Administration > Fonts > Using to Substitute Display Fonts
Using to Substitute Display Fonts
If a Windows font family is explicitly named in a stylesheet but is not installed on your system, Arbortext Editor will use Times New Roman to display your document and for File > Print Editor View. You can specify a substitute font by making an entry in the file, located in Arbortext-path\lib.
If you are using a language locale, the Arbortext-path\lib\locale directories may contain locale-specific versions of this file. For example, in the Japanese locale, if an Arbortext-path\lib\locale\jpn\ file exists it will be used instead of Arbortext-path\lib\ if APTFONTSUB has not been set to point to an alternative file.
To specify an alternate font for display and Print Editor View:
1. Copy the file to an alternate location on your system.
2. Specify substitutions you wish to make for specific fonts that do not exist on your system.
For example, if you always want to substitute Bookman Old Style for the font family Exotica, enter the following line:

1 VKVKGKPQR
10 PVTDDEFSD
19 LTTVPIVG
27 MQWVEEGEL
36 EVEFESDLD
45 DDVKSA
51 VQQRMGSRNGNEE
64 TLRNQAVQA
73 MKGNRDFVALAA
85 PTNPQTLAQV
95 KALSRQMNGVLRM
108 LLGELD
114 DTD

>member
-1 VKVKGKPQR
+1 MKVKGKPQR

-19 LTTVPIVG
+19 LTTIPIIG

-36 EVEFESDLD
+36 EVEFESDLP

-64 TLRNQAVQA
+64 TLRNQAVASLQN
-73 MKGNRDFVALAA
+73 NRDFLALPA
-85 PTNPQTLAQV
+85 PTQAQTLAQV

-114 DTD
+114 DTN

Exotica -> Bookman Old Style
Or, if you want all generic family style names of type Serif to be displayed in Verdana, enter:
Serif -> Verdana
To make your custom file automatically accessible, put it in the Arbortext-path\custom\lib directory to load it automatically upon startup (to avoid setting an environment variable). If you are editing a locale-specific file, you can put it in the appropriate locale-name subdirectory of Arbortext-path\custom\lib\locale.
You can also use the APTFONTSUB environment variable to specify the location of a modified file.
When you make changes to that affect screen display, you should consider making parellel changes to to reflect these font substitutions in your printed output.